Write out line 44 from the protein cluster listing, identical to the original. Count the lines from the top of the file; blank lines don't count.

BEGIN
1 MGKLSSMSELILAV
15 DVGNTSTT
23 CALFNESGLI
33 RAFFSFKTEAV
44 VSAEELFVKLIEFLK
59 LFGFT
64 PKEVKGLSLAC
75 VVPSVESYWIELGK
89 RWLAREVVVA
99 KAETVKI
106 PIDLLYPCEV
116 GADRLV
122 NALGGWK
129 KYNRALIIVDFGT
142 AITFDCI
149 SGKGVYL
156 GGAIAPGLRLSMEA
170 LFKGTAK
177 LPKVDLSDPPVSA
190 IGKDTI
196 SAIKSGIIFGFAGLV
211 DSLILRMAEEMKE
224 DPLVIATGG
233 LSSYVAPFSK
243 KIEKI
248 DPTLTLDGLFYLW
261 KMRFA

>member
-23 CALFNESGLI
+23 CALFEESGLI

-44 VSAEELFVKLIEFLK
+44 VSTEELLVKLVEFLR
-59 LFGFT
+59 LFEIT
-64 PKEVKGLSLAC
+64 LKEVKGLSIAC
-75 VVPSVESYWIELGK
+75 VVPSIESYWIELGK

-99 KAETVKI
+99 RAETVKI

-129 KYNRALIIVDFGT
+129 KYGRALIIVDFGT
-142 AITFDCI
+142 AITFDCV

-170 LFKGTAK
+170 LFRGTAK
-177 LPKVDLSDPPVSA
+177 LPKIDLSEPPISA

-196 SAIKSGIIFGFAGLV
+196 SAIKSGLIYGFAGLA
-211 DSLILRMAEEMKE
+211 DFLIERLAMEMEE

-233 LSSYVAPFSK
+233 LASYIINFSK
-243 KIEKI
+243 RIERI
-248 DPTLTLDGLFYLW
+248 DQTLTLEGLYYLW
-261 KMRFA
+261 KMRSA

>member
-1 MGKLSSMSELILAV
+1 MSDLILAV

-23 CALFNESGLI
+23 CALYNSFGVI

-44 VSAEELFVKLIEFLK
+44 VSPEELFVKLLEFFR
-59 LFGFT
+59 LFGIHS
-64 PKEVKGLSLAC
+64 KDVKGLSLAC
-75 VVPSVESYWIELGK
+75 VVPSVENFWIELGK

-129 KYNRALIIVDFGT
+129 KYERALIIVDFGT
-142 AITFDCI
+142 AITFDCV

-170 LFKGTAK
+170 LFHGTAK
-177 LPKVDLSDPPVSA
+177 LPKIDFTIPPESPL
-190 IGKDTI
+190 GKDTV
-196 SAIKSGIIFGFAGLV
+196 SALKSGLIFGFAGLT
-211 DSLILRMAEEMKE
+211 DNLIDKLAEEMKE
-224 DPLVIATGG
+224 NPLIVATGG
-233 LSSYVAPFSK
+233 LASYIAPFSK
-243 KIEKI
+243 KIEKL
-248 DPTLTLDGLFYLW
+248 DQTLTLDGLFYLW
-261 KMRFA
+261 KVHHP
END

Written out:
+142 AITFDCV